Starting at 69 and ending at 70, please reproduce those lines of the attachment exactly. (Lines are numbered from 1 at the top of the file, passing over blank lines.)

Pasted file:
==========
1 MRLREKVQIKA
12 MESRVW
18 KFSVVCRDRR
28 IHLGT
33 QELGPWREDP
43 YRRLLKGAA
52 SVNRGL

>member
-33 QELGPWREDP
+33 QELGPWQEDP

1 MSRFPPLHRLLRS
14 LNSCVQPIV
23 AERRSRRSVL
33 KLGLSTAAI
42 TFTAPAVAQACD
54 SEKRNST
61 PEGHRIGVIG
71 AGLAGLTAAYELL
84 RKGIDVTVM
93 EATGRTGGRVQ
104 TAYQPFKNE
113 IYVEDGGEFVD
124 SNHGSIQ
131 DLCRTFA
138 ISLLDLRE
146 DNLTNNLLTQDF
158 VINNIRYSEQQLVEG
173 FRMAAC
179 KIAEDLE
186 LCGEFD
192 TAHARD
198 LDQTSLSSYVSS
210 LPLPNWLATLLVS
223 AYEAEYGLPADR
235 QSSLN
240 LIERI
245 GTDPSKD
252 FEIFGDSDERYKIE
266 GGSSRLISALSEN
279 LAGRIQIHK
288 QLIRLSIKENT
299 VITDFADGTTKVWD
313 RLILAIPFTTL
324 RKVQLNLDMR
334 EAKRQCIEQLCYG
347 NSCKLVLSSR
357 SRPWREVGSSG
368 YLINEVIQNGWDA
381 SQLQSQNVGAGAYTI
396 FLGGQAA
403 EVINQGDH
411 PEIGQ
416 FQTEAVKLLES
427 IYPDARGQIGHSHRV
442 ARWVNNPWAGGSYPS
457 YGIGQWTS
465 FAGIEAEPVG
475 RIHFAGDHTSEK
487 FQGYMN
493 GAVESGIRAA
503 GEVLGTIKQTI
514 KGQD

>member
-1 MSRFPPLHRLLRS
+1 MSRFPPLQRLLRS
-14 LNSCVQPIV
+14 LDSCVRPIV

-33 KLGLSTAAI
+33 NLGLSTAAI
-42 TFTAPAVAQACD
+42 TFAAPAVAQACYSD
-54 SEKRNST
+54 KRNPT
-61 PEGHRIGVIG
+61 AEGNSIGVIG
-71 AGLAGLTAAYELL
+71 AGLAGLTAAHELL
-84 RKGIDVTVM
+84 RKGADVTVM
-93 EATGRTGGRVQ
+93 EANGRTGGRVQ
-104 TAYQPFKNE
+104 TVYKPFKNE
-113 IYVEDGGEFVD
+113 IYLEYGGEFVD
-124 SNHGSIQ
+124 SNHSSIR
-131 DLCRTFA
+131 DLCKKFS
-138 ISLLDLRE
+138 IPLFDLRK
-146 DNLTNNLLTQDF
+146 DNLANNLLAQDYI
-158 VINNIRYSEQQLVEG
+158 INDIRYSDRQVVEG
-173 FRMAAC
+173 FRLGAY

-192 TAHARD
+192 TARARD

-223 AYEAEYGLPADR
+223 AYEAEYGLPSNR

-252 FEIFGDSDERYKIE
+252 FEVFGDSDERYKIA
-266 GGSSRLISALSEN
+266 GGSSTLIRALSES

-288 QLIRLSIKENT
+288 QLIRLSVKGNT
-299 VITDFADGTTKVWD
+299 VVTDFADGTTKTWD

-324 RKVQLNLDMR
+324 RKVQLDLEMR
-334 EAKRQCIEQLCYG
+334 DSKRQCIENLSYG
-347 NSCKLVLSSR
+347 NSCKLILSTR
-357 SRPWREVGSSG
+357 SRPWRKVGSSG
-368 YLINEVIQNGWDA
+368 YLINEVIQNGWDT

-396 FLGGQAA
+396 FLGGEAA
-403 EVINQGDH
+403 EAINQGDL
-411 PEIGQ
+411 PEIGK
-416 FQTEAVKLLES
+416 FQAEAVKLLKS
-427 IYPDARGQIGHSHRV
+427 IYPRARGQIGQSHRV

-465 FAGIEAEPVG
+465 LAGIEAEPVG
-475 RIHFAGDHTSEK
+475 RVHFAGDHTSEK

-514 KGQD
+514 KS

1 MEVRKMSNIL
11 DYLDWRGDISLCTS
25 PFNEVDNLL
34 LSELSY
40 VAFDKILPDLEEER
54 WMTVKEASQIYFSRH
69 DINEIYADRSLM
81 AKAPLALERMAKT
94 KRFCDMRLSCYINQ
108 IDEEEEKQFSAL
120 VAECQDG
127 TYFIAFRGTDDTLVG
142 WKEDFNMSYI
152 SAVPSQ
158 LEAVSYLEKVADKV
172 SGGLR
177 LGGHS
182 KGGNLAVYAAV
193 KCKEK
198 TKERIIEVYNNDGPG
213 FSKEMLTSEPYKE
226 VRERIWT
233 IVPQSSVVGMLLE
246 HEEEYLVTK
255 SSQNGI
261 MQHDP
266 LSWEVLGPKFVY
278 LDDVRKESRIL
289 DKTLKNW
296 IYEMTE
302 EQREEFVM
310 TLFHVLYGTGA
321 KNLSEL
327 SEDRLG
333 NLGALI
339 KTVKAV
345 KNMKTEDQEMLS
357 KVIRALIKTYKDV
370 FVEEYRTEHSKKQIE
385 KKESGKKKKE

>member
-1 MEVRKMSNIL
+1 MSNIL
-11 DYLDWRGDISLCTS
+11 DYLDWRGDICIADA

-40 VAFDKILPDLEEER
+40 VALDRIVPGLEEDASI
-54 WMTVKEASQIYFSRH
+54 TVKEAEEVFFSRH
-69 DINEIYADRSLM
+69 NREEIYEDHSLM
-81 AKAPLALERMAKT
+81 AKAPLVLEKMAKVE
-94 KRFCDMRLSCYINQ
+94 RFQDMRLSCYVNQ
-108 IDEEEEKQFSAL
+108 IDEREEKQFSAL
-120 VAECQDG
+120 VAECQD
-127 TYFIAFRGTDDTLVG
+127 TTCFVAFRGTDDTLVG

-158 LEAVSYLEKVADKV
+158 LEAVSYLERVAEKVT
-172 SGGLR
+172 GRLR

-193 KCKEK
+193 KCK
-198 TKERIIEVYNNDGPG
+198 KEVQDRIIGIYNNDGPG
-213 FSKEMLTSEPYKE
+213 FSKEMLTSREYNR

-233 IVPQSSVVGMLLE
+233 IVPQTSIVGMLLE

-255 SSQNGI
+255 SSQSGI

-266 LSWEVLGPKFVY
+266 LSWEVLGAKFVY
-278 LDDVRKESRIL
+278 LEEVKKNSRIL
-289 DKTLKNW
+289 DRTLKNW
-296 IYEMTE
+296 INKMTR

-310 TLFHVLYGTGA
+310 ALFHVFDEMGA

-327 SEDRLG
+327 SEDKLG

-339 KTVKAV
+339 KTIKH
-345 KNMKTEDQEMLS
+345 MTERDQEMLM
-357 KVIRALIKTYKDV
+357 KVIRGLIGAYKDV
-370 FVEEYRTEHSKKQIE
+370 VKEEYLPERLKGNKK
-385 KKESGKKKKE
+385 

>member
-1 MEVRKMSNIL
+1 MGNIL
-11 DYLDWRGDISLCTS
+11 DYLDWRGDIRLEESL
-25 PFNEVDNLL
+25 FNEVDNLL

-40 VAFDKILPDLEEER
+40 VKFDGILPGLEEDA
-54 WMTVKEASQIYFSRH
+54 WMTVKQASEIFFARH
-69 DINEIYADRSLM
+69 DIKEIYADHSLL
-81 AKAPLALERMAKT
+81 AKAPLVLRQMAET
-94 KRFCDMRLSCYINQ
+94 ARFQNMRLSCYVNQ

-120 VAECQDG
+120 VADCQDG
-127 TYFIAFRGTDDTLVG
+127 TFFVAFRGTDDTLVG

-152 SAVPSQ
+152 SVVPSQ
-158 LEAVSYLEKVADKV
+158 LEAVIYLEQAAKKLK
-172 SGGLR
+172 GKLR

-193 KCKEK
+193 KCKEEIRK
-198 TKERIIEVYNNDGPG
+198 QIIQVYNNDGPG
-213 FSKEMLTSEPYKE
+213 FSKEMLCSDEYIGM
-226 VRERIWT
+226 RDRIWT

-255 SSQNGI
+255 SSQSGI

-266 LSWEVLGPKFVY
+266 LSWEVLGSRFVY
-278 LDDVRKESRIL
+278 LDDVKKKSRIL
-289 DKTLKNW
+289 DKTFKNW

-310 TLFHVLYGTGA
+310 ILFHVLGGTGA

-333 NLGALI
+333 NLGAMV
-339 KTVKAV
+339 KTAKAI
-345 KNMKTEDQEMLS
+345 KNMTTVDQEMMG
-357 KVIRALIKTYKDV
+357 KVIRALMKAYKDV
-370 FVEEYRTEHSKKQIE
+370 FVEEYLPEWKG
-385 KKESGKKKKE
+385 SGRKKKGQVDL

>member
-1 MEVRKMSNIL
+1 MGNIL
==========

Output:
+33 NLGLSTAAI
-42 TFTAPAVAQACD